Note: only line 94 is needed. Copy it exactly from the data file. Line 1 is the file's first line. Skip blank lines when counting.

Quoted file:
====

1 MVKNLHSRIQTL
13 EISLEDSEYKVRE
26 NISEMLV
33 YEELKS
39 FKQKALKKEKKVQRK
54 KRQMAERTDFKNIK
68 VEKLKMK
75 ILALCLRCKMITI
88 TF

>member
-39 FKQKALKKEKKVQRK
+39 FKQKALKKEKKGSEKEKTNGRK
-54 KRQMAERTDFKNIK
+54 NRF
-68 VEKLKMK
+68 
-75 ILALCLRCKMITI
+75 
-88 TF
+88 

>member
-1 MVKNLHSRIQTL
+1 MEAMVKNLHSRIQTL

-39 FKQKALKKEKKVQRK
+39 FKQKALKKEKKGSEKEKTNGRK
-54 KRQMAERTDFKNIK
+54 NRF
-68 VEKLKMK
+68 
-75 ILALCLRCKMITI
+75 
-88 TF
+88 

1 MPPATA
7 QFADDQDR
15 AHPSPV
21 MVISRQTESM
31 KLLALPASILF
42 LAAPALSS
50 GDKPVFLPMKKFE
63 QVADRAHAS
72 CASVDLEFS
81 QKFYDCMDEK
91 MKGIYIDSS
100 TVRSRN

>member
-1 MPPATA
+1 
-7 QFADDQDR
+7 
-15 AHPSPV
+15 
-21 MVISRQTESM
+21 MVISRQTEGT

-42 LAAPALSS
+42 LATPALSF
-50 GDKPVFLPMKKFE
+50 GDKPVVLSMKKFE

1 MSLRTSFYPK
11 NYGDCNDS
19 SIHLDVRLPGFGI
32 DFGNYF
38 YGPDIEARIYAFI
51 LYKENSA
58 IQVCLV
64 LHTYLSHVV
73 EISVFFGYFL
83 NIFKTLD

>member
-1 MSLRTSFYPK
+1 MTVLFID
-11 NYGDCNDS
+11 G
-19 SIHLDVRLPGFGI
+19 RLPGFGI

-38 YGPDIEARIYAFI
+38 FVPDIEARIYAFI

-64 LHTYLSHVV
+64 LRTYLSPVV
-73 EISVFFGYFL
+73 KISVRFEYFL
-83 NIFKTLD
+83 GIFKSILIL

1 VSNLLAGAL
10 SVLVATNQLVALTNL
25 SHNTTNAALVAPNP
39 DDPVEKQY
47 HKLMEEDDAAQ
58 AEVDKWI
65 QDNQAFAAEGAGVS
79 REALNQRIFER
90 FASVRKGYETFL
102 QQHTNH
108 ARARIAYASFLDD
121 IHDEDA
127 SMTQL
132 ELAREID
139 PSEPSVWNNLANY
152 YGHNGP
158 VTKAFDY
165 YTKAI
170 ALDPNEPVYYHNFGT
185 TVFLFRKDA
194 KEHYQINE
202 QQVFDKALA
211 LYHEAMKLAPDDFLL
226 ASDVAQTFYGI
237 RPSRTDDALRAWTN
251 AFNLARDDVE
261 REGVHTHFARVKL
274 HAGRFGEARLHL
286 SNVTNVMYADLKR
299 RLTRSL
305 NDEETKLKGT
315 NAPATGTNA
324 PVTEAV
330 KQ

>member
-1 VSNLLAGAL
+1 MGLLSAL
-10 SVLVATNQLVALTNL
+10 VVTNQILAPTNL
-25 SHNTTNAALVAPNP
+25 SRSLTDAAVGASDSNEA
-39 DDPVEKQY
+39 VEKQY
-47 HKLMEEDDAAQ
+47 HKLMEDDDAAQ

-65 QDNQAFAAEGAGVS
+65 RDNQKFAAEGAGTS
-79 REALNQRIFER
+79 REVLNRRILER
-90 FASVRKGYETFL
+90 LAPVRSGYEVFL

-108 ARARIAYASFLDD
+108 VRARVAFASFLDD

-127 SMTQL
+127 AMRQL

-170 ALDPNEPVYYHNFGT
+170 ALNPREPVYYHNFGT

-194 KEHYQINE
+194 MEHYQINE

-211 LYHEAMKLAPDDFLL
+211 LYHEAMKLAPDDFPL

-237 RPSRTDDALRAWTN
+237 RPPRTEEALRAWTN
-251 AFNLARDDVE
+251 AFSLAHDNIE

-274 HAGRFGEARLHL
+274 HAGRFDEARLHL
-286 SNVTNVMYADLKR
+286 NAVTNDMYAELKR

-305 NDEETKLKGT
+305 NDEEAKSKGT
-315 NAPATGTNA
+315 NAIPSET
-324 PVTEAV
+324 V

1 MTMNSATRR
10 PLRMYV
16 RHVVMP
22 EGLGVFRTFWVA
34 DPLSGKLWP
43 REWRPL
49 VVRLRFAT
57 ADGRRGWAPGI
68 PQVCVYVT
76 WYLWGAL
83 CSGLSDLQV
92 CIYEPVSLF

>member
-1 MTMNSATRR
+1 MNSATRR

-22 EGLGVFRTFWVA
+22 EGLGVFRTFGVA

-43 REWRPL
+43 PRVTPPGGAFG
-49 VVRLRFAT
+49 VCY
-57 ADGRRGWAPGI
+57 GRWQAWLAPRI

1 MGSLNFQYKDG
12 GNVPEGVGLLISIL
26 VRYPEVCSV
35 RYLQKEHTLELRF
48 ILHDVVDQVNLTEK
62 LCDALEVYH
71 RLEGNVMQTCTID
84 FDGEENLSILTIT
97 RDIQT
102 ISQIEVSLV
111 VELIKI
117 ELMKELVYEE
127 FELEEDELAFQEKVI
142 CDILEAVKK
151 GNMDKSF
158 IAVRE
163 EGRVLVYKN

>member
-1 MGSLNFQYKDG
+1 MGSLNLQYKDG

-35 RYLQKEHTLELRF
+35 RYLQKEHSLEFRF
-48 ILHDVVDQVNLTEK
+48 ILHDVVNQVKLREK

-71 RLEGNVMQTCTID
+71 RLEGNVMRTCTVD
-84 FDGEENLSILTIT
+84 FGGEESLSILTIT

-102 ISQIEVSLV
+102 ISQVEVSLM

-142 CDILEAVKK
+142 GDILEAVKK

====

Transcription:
108 ARARIAYASFLDD